Many leaders are frustrated by their inability to motivate people. In some cases, it is because they are using the overly simplistic “scientific management” concept made popular in the early 20th century by Frederick Taylor, who believed that employees are motivated only by money.

It turns out that creativity may be the new cash, when it comes to motivating employees. Research has shown that people who are given the opportunity to use their creativity in their everyday work  are more highly motivated, have lower absenteeism rates and demonstrate a strong commitment to all aspects of their job.

Some top Japanese organizations use employee engagement systems to encourage problem finding and solving behavior and drive creative output, including cost savings and new products and procedures. One company had 660,000 implemented new ideas from 9,000 employees in a single year. While these suggestion systems can result in highly valuable new ideas, their primary objective is to engage employees in the innovation process as part of their jobs.

Developing a culture of empathy toward one another can also create a connection to a key element of this proven innovation process. Genuine respect and caring for others’ well being ties naturally into the ‘problem finding’ process that is summarized with the expression, “How might we?” Achieving breakthrough results starts with empathy for the needs and problems of internal and external users and customers.  By surfacing customer needs and problems, often before they themselves are aware of them, organizations can find innovative solutions that answer the questions, “How might we help the customer?” and “How might the customer?”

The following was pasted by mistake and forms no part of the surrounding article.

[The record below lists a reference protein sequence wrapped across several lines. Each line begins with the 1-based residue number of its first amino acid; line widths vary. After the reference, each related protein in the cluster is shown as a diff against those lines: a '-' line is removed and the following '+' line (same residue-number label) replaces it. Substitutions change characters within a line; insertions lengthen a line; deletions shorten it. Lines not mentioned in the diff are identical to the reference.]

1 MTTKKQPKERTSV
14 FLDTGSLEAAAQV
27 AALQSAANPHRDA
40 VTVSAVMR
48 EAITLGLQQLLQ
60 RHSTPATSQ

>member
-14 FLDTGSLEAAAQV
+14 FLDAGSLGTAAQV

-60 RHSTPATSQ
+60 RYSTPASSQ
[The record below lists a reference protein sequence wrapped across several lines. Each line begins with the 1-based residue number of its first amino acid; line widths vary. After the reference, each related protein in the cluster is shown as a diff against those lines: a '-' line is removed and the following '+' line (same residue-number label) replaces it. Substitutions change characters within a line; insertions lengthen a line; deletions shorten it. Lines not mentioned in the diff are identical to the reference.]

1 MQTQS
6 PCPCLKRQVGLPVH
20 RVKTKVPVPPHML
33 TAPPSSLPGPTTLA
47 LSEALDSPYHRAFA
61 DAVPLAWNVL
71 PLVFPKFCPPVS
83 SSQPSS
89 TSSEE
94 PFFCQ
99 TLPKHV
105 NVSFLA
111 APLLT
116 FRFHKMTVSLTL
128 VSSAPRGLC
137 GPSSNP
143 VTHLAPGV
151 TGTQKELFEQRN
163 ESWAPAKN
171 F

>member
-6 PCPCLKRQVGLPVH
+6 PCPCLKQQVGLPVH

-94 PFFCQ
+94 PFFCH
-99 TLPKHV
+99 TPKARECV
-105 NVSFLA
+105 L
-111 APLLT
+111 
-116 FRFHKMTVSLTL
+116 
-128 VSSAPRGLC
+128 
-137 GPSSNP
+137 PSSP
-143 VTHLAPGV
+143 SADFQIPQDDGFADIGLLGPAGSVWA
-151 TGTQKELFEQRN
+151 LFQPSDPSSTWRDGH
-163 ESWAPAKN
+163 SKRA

The secret is that innovation is a process, not an event or a happening. It is a creative problem solving process of finding and defining internal and external needs, developing solutions to address those needs, and successfully implementing those solutions. The needs – or problems to be solved – can be found across a broad spectrum of areas, including, but not limited to technology, products, markets, packaging, design, manufacturing processes, new business models, , and new ways to go-to-market. The innovation process and the mental skills that make it work can be learned and become a daily habit that results in ongoing creative disruption and problem solving.  Everyone can take part in this innovation process. Once learned and understood, people at every level of an organization can use it in every department.